Iraq crisis: Iran could join forces with US to half neighbour's jihadi threat

The Iranian President did not rule out a potential alliance with America to help rid Iraq of the extremist threat

Jack Simpson
Saturday 14 June 2014 17:00 BST
Rouhani says that it was willing to help its neighbour
Rouhani says that it was willing to help its neighbour

Iranian President Hassan Rouhani has said that the country is ready to assist Iraq in its battle against extremist Sunni Islamists.

In a speech made at a news conference to mark a year since Rouhani’s victory in the 2013 presidential election, he indicated that Iran would be willing to offer support in the Iraqi government’s fight against the extremist Islamic State in Iraq and the Levant (Isis), which has made significant territorial gains in the country over the last week.

In the speech he said: “If the Iraqi government asks us for help, we may provide any assistance the Iraqi nation would like us to provide in the fight against terrorism."

After being asked if Iran was prepared to cooperate with America in Iraq, Rouhani said: "All countries need to embark on joint effort regarding terrorism.

"At the moment, it's the government of Iraq and the people of Iraq that are fighting terrorism.

"We have not seen the US do anything for now. Any time the Americans start to take action against terrorist groups, we can consider that."

The largely Shia Iranian government has close links to the Shia Iraqi government that came in to power after former leader Saddam Hussein was overthrown.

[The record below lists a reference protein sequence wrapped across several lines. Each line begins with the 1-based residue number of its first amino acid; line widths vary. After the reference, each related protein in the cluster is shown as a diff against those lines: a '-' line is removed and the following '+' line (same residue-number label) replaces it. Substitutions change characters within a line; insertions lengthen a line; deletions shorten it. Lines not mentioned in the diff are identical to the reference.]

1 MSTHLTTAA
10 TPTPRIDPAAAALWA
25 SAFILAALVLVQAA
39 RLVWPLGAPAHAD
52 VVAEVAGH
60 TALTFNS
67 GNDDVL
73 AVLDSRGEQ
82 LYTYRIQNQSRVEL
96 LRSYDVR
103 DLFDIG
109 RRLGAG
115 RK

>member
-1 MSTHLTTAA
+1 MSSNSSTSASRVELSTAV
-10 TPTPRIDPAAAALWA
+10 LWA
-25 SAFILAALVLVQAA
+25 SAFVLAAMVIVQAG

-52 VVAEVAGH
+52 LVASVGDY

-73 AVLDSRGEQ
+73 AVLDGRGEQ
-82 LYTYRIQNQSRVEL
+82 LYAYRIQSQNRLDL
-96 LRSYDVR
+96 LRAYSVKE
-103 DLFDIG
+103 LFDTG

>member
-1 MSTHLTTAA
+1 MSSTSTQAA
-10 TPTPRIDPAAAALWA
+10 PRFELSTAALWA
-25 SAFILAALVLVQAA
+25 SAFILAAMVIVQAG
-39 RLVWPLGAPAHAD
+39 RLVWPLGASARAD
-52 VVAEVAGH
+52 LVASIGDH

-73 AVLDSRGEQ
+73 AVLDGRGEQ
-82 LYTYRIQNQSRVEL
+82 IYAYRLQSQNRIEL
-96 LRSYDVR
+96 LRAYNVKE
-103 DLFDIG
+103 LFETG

Both are seen as infidels by the Sunni group Isis.

Rouhani dismissed reports that troops had already been sent to Iraq by the Iranian government, saying that the “engagement of forces had not been discussed.”

The Iraqi government has been under serious pressure this week with insurgents from the extremist group Isis country taking key cities in the north of the country and forcing the Iraqi army to retreat.

Isis, whose stated aim is the establishment of a caliphate governed under a strict interpretation of Sharia law, took the country’s second biggest city, Mosul, on Thursday and there are real fears that they could reach Baghdad in the near future.

There have been reports that Isis has carried out terrible atrocities during their campaign through Iraq.

According to reports, Isis members have been accused of rape, torture and the execution of thousands.

On Friday, Rupert Colville said the UN's mission in Iraq (UNAMI) had received reports that "the number of people killed in recent days may run into the hundreds and the number of wounded is said to be approaching 1,000."

The gains made by Isis have led to many in the international community becoming increasingly worried about the threat of Isis and Iraqi authorities’ inability in dealing with it.

Barack Obama has consistently said that Isis could pose a threat to “American interests” and that Iraq would need additional support to "break the momentum of extremist groups and bolster the capabilities of Iraqi security forces".

Earlier today, a senior US official told the Guardian that the US were stepping up their and discussions about a potential air strike campaign was under “serious discussion.”

In his speech today, Rouhani acknowledged the possibility of America assisting Iran and left the door open for a potential alliance between Iran and the US in combating Isis.

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